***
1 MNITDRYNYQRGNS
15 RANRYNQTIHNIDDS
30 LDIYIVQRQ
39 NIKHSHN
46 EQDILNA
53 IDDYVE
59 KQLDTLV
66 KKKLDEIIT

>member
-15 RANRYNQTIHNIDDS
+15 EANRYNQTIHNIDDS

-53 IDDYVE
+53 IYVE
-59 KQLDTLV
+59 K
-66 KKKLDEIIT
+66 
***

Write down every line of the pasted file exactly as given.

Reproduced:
1 MNITDRYNYQRGNS
15 RANRYNQTIHNIDDS
30 LDIYIVQRQ
39 NIKHSHN
46 EQDILNA
53 IDDYVE
59 KQLDTLV
66 KKKLDEIIT

>member
-15 RANRYNQTIHNIDDS
+15 EANRYNQTIHNIDDS

-53 IDDYVE
+53 IYVE
-59 KQLDTLV
+59 K
-66 KKKLDEIIT
+66 